Charles F. Lummis’ publication, The Land of Sunshine, gives us a glimpse of the old California vaquero, his methods and his gear.
By William Reynolds
In Part 1, we learned about the unique and enthusiastic Westerner, Charles F. Lummis, and his many efforts to keep the American West and its indigenous cultures from disappearing in the beginning of the 1900s. He lived a life that celebrated a region, and his publication, The Land of Sunshine, spotlighted the area’s creative individuals, artists and writers who shared his views.
The artist Edward Borein and writer Flora Haines Loughead were perfect examples. What follows is an excerpt of Ms. Loughead’s story about the California vaquero and his ways, accompanied with pen and ink drawings by Edward Borein, as printed in the August 1896 issue of The Land of Sunshine.
“The Old California Vaquero” (an excerpt)
By Flora Haines Loughead
Illustrated by Ed Borein
Clad in short jacket and slashed trousers of velvet, glittering with buttons of silver or gold, broidered waistcoat, gay silken sash, steeple-crowned hat, soft leather botas embroidered in fancy patterns; with great silver spurs, a silver-mounted bridle, a Spanish bit (framed in silver) fretting the mouth of his untamed steed, silver-mounted saddle of leather wrought by hand with many a fantastic and beautiful device, on which he sat as never sat king upon his throne—the California vaquero of the olden time was a sight to rejoice the eye on fiesta days.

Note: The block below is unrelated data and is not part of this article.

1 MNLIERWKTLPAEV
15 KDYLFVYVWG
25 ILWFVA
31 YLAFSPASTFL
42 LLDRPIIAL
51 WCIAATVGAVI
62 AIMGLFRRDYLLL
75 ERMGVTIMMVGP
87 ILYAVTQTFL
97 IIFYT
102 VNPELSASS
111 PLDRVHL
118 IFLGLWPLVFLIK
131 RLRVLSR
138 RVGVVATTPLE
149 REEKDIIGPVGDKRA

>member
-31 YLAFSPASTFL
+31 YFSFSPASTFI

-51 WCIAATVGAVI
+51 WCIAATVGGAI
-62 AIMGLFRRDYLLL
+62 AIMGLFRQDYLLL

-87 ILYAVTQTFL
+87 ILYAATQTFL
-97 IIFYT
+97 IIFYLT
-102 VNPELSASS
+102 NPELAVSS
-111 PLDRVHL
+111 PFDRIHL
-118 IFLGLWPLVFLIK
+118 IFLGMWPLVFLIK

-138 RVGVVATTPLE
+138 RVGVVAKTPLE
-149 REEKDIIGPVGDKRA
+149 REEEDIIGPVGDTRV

Yet those who saw him at his best beheld him when he had discarded his festival trappings, and in more sober but no less characteristic garb, demonstrated his superb horsemanship, his wonderful agility, his splendid courage and endurance at the rodeo. In those times great bands of wild cattle, thousands upon thousands, roamed the valleys, and twice a year vaqueros went out to round up the stock, brand the young calves, and perchance “cut out” a certain number of steers for slaughter. The world has never witnessed horsemanship surpassing that of the California vaquero. The cowboys of Arizona and New Mexico today perhaps equal him in hardihood and skill; but only one trained to sit a horse from infancy can ride with the unconscious grace, the matchless ease, of the Spanish-American. Flying like the whirlwind over the valleys, racing up and down the steep hillsides, plunging down crumbling barrancas, tearing through chaparral, wherever the maddened cattle sought to escape, there followed the vaquero. There was reason for the armas or apron of leather or hide; there was reason for the chaparrejas or legging of hide, reaching from ankle to waist, never-falling adjuncts to his working costume. No cloth ever woven in a loom could withstand the raking thorns of chaparral, in these wildest of cross-country rides.
When the scattered herd was finally brought together (“bunched,” in the frontier parlance) the serious work of the rodeo began. Like flying serpents the long reatas whirled through the air, settling, with unerring precision, upon their appointed victims. The terrified animal would make one fierce spring for freedom, the coil would tighten, horse and rider moving with one impulse in opposite directions; the sturdy little broncos brace themselves for the strain, the reatas pull taught, and the ensnared animal falls.